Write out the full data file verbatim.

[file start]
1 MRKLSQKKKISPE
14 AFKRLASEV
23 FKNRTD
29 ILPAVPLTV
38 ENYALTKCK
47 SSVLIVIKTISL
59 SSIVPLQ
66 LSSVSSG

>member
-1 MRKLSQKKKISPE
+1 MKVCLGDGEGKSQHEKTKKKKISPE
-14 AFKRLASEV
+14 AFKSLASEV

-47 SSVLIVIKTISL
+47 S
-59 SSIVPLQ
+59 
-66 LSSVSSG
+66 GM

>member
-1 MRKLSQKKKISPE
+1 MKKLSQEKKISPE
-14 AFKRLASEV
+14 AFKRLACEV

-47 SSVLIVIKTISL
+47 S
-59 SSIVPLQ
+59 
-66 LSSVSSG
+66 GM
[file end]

1 MRKLSQKKKISPE
14 AFKRLASEV
23 FKNRTD
29 ILPAVPLTV
38 ENYALTKCK
47 SSVLIVIKTISL
59 SSIVPLQ
66 LSSVSSG

>member
-1 MRKLSQKKKISPE
+1 MKVCLGDGEGKSQHEKTKKKKISPE
-14 AFKRLASEV
+14 AFKSLASEV

-47 SSVLIVIKTISL
+47 S
-59 SSIVPLQ
+59 
-66 LSSVSSG
+66 GM

>member
-1 MRKLSQKKKISPE
+1 MKKLSQEKKISPE
-14 AFKRLASEV
+14 AFKRLACEV

-47 SSVLIVIKTISL
+47 S
-59 SSIVPLQ
+59 
-66 LSSVSSG
+66 GM